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Police warn of courier fraud after victims lose thousands

Nottinghamshire Police is warning members of the public to watch out for a rise in phone call scams after two vulnerable victims lost more than £18,000.


A woman in her 60s from Nottingham handed over thousands of pounds in cash to fraudsters, and another report saw a lady in her 70s, also from Nottingham, lose £11,500 after a man purported to be a police officer.


The first victim received a call on January 24 from the fraudster who claimed he was working for the Metropolitan Police force. The man requested her to withdraw large amounts of cash as part of a covert police operation and that she would get the money back.


After being told she could be arrested if she did not cooperate, the vulnerable woman was talked into withdrawing almost £7,000 in cash from a bank. She was told the bank was under investigation and that officers needed her to withdraw the money as part of a covert evidence-gathering exercise.


During the same week, the second victim also received a call saying she was part of a covert police operation and was persuaded to buy a £11,500 Rolex watch, which was later collected from her doorstep.


In both incidents the fraudster used the same police officer's name and the same phrasing to convince both victims to cooperate.


Fiona Price, a fraud and cyber protect officer at Nottinghamshire Police, said both victims were being supported by specialist officers having been cruelly targeted in the sophisticated scam.

"We have unfortunately continued to receive reports of scammers contacting individuals via the telephone and pretending to either be police officers or bank staff.
“If you receive such a call you should not give out any personal information and hang up immediately.
“If you are ever unsure whether the person speaking to you is a genuine police officer please contact the force they claim to be from on 101 and ask to speak with that officer. Any police officer would not be offended by you wishing to verify their identity.
"We stress that no police officers will ever call you out of the blue asking for personal information, including bank account details.
"A police officer would never ask you to withdraw money or purchase high value items such as gold or watches as part of an investigation.
"We are urging people to share this among friends and family. Not everyone has access to the internet, so do tell neighbours and relatives about these types of scams.
"If you receive a phone call like this please report it to the police immediately and inform Action Fraud."

What is courier fraud?


If you receive a text, email or call claiming to be from - or contacting you on behalf of - a police force asking you to either click on a link or to give information such as your name, credit card or bank details, it’s a scam.


During the above incidents, both victims received a call from someone claiming to be a police officer investigating counterfeit currency or fraudulent use of the victim’s bank card.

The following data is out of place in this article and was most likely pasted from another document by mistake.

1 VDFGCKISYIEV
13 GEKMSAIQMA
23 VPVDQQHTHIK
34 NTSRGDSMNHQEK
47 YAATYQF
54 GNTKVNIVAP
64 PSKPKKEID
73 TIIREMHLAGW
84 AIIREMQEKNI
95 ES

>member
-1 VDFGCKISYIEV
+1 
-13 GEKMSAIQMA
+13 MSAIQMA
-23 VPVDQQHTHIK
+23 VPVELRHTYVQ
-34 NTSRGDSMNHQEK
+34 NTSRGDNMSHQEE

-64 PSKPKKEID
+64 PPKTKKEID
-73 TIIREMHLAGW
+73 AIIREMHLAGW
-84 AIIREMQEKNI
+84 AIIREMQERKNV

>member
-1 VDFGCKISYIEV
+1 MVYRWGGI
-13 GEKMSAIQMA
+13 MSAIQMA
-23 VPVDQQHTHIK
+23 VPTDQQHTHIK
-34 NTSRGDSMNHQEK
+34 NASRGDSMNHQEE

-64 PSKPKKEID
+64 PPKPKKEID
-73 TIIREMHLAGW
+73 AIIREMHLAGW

The caller tells them not to talk to anyone else about the call as it may jeopardise the police investigation. This is a tactic to keep their scam hidden from friends and families who may foil their plot.


They then try to persuade the victim to withdraw a large sum of money and purchase gold online or to visit a named jewellers.


A courier is then sent to the victim’s home address to collect the gold and money.


Reports claim that the victim is transferred to a different department and advised that if they pay the owed money they won’t be arrested.


The call can appear local, using regional numbers, but these are spoofed numbers used to make the call look authentic.


Protect yourself from scam telephone calls by:

  • Calling your provider to make your number ex-directory and asking if they have any scam call shield services.

  • Registering your number with the Telephone Preference Service.

  • Removing your details from the OPEN Electoral Register and 192.com

  • Installing a call blocker / phone with an inbuilt call blocking feature.

  • Changing your number if necessary.

  • Ensuring your number isn’t publicly available on any of your social media pages.

You can report fraud online via the Action Fraud website or by calling 0300 123 2040.



 

Reporting

Report all Fraud and Cybercrime to Action Fraud by calling 0300 123 2040 or online. Forward suspicious emails to report@phishing.gov.uk. Report SMS scams by forwarding the original message to 7726 (spells SPAM on the keypad).

 

The contents of blog posts on this website are provided for general information only and are not intended to replace specific professional advice relevant to your situation. The intention of East Midlands Cyber Resilience Centre (EMCRC) is to encourage cyber resilience by raising issues and disseminating information on the experiences and initiatives of others. Articles on the website cannot by their nature be comprehensive and may not reflect most recent legislation, practice, or application to your circumstances. EMCRC provides affordable services and Trusted Partners if you need specific support. For specific questions please contact us by email.

 

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